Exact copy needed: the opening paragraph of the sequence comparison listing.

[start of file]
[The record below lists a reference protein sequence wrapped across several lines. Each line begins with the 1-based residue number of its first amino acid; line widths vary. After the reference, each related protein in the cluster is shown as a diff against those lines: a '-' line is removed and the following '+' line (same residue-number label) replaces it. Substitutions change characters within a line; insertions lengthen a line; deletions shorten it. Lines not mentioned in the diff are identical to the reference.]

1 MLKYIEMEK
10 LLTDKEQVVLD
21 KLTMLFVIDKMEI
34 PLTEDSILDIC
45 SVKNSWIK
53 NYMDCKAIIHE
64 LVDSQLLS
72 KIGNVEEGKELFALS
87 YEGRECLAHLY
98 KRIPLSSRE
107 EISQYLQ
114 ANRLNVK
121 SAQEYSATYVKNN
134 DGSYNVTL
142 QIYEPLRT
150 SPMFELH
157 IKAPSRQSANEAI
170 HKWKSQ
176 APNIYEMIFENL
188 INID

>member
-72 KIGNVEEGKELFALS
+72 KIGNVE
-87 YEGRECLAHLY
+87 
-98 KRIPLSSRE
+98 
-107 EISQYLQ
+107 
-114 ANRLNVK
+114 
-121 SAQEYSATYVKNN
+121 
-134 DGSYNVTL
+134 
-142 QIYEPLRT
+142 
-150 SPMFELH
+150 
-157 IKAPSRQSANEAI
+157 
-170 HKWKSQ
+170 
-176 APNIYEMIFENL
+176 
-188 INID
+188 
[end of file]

[The record below lists a reference protein sequence wrapped across several lines. Each line begins with the 1-based residue number of its first amino acid; line widths vary. After the reference, each related protein in the cluster is shown as a diff against those lines: a '-' line is removed and the following '+' line (same residue-number label) replaces it. Substitutions change characters within a line; insertions lengthen a line; deletions shorten it. Lines not mentioned in the diff are identical to the reference.]